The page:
I remember going to the Tomahawk Restaurant for breakfast as a very little girl, one weekend when my aunt and my Mom ventured over the Lion’s Gate Bridge to go to Capilano Canyon with my sister and cousins.  My husband remembers not being able to finish the Skookum Chief burger, nicknamed The Hulk burger, when he was a little boy.  Yet, I paused to return because of the name – Tomahawk.  As a student of history and an educator wanting to rectify past wrongs, I had many questions.  Was it respectful?  Was it appropriate?  Was it a remnant of past uninformed representations of indigenous culture?  Tomahawks were from the prairies, weren’t they?   It wasn’t until I did some internet research, listened to an interview and did some the reading, that I gave myself permission to return for a visit and a questions to ask.  And yes, I was dying to see the art.  While I was there, chatting with Chuck, I kept thinking of the First Peoples Principle of Learning:  Learning is embedded in memory, history, and story.  Listening to the stories always needs to proceed formulating the judgement.  What I heard on Sunday, was pride in respectful relationships and families that have become intertwined over many years.

Recently I cited Byrd Baylor’s book, Everybody Needs a Rock in reference to an Indigenous sharing circle of large boulders that we are installing in our playground.  The intention is to help students understand the very beginnings of the concept of democracy in giving everyone a voice.  One of my respected colleagues, questioned my reference to a non-indigenous author.  Again I did some internet research to discover that she has maternal Native American decent but grew up in a largely non-indigenous culture.  However I went back to the First Peoples Principle of Learnings:  Learning is holistic, reflexive, reflective, experiential, and relational (focused on connectedness, on reciprocal relationships, and a sense of place).   Ultimately, isn’t our intention for all people to embrace these principles because it represents universal learning that matters.  And isn’t it our intention for all people to share the stories that come to form their understandings.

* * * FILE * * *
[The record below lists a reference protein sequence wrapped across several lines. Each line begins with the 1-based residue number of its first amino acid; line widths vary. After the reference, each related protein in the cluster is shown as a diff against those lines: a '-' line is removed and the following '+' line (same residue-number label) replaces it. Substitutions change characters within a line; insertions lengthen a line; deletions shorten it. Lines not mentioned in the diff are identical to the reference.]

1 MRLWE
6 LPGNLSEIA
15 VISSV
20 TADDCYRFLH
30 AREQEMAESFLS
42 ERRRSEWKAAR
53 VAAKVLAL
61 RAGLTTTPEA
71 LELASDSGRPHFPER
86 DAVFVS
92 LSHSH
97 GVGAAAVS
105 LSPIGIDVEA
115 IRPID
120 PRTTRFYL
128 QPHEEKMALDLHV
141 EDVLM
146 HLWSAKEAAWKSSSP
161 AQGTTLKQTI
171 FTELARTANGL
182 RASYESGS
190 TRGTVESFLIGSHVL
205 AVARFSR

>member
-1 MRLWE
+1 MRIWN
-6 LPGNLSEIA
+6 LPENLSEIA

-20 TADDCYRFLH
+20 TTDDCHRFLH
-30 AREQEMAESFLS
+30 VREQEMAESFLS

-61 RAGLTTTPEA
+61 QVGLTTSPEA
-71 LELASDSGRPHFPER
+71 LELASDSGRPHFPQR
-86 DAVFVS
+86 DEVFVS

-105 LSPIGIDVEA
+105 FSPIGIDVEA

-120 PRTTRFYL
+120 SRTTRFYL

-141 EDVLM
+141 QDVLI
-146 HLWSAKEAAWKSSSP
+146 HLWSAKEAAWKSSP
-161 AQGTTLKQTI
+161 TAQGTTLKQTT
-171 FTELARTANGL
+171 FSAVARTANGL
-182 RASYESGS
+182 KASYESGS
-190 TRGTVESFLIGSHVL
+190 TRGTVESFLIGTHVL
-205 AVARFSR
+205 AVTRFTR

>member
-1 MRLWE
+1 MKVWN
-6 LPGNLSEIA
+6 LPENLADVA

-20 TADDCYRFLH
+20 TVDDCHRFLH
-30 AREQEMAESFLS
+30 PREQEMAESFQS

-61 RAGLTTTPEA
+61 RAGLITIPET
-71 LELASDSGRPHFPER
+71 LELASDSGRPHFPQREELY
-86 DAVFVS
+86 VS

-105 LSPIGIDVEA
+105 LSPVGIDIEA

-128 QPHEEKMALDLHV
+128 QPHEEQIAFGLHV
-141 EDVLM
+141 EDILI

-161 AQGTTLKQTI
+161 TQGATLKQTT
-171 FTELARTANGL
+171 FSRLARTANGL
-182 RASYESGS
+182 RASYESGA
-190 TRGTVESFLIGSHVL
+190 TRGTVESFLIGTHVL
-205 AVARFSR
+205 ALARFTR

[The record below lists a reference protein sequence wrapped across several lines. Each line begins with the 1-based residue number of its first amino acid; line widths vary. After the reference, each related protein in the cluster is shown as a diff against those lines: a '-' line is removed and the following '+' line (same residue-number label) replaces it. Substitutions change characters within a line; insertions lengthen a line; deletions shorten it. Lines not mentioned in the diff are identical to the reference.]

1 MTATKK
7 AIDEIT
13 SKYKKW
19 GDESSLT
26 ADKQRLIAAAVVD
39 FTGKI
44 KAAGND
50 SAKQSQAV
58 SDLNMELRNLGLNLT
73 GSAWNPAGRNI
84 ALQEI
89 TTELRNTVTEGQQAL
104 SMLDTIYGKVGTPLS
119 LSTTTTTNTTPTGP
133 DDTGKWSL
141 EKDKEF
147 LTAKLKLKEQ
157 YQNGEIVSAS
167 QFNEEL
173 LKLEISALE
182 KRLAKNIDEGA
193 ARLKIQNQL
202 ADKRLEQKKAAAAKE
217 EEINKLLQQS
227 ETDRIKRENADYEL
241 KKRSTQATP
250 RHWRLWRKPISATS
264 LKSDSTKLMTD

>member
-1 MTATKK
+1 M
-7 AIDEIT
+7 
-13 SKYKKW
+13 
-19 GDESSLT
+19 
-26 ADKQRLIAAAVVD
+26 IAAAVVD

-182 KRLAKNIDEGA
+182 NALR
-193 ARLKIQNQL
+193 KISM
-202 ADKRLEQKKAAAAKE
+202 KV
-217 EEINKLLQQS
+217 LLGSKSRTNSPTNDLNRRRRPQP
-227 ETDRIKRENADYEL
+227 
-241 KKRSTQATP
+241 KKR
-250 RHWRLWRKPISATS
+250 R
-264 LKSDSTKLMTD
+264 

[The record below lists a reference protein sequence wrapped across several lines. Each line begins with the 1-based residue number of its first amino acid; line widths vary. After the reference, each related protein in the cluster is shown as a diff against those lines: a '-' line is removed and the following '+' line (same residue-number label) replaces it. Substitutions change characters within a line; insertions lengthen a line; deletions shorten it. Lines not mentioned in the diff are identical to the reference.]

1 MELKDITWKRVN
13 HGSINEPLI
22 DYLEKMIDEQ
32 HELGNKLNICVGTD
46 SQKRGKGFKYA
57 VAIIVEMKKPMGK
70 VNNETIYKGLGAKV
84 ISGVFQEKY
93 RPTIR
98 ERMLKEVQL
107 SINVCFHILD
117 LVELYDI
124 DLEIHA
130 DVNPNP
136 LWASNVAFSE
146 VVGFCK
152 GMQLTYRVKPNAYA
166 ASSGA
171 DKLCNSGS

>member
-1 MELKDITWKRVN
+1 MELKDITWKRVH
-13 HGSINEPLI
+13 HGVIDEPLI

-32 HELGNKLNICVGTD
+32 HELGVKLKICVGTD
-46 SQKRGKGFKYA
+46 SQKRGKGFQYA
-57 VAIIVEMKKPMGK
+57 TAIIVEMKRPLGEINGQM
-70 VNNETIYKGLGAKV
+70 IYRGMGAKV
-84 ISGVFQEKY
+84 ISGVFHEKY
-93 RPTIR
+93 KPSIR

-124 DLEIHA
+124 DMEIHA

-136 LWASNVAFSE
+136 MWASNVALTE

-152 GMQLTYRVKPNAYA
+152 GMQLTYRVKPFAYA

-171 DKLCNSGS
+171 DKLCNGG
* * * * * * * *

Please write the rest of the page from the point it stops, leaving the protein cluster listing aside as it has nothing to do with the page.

Anthropologist, Aaron Glass also stated in his interview with Heather Ramsey of The Tyee (March  2011):  “What we argue in the book is that the totem pole has been a constantly evolving form, so there was never a moment when “it” almost died. It kept changing, migrating, transforming. This is not a story of death and rebirth it is a story of continual transformation.”  As with the totem pole, the relationship between indigenous and non-indigenous people will continue to evolve and transform as we open ourselves to new learning.  Hopefully this time we get it right, and that relationship will be based on respect, honesty, shared power, and a willingness to be open to learning from each other.